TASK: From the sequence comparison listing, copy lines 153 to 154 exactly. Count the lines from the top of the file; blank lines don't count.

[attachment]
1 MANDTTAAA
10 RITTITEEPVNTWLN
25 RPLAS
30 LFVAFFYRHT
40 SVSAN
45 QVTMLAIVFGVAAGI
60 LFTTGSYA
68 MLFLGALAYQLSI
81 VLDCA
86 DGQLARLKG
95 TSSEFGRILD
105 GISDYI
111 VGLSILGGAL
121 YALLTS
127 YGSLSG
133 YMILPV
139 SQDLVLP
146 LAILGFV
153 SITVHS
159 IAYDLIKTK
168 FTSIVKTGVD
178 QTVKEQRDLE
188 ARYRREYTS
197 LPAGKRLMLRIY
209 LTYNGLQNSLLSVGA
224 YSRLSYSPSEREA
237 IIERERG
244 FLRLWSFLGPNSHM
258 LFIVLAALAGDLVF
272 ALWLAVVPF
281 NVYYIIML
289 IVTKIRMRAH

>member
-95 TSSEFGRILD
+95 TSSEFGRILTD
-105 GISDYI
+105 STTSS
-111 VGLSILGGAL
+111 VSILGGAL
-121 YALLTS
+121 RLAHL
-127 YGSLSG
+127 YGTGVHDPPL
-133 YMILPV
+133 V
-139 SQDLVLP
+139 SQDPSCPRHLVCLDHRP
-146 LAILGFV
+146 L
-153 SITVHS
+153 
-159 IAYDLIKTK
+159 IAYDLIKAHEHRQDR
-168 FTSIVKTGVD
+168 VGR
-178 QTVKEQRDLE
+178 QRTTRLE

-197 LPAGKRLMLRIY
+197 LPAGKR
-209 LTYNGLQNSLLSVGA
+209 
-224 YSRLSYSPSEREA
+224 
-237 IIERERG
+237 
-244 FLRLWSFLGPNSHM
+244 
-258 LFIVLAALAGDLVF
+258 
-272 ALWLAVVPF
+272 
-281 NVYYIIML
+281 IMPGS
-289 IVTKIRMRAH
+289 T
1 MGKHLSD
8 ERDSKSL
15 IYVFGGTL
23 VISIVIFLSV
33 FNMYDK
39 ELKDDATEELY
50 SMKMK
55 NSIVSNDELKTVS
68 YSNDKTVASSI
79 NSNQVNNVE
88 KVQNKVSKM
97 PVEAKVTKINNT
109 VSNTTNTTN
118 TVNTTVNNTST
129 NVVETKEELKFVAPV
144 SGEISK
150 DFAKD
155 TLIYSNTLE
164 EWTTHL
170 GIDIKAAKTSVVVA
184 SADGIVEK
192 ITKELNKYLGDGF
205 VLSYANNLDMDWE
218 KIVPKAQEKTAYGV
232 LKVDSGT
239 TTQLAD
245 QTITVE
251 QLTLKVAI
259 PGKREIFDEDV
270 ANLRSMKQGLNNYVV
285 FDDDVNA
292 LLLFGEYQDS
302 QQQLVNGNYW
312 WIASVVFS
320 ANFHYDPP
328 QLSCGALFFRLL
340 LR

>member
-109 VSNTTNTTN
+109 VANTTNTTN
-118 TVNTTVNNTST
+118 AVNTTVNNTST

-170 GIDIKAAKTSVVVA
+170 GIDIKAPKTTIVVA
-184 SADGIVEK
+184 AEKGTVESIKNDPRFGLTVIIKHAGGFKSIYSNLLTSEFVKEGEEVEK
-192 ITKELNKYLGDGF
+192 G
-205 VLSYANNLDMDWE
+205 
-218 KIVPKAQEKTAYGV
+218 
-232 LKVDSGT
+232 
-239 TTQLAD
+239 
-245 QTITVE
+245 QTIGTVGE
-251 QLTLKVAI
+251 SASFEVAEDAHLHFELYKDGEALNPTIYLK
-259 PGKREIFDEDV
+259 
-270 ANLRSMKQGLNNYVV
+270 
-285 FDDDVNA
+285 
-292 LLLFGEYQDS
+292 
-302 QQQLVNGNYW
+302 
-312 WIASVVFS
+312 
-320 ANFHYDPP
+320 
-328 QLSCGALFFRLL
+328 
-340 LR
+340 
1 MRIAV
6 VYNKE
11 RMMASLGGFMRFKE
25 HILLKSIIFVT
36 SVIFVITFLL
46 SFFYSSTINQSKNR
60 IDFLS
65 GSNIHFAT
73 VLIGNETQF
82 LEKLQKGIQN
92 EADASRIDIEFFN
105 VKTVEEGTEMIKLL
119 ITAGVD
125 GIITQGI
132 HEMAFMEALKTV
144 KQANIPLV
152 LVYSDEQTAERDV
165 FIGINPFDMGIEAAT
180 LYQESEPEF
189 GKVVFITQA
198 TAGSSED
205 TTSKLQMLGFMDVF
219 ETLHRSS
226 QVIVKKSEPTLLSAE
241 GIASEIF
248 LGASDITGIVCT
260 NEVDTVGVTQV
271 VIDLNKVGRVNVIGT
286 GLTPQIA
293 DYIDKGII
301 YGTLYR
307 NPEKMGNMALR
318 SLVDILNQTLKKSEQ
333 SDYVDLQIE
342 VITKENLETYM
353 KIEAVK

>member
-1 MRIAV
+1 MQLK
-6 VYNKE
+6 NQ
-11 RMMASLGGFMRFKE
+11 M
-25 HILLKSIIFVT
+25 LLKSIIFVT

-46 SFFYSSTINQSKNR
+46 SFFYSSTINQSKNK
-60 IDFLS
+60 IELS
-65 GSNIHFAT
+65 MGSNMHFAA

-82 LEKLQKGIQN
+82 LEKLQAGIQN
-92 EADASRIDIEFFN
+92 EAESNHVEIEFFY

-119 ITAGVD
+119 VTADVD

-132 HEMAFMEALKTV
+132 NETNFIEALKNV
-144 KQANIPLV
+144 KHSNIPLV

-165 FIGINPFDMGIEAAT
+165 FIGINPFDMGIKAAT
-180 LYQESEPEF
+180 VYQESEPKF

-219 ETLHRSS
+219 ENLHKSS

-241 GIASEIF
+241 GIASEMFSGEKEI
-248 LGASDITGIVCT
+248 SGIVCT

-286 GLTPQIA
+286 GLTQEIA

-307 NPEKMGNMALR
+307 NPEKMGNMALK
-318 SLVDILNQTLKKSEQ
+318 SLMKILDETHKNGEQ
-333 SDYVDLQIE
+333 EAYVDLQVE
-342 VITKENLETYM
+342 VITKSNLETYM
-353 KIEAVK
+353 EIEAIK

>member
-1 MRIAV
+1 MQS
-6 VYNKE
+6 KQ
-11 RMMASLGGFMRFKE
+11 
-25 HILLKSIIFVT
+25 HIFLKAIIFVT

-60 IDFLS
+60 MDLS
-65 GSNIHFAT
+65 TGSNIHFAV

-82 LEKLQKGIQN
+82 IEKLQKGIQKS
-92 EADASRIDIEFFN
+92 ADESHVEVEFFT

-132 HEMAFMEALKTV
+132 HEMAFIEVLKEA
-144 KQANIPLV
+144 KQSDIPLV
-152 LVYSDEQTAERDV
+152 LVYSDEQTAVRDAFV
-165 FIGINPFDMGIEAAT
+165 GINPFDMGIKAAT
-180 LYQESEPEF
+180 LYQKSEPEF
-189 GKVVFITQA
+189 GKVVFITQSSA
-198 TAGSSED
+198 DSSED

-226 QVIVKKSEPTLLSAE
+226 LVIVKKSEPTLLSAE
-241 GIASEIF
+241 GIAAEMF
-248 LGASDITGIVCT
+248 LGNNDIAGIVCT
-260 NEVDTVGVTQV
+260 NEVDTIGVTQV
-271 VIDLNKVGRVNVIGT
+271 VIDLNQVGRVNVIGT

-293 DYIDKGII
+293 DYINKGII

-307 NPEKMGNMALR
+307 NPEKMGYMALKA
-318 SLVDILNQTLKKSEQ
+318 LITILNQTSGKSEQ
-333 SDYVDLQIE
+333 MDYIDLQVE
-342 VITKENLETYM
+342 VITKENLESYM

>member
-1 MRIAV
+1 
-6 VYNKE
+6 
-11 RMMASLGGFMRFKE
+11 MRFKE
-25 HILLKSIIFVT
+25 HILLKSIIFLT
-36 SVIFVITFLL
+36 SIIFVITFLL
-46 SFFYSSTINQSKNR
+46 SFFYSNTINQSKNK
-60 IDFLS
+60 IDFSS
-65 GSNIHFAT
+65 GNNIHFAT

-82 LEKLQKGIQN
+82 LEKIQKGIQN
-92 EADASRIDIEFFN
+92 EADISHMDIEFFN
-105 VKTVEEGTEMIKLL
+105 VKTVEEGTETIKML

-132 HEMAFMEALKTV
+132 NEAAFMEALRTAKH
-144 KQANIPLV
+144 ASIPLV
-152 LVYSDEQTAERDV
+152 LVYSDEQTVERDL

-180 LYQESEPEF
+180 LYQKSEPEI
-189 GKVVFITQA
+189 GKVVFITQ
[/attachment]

+340 
1 MRIAV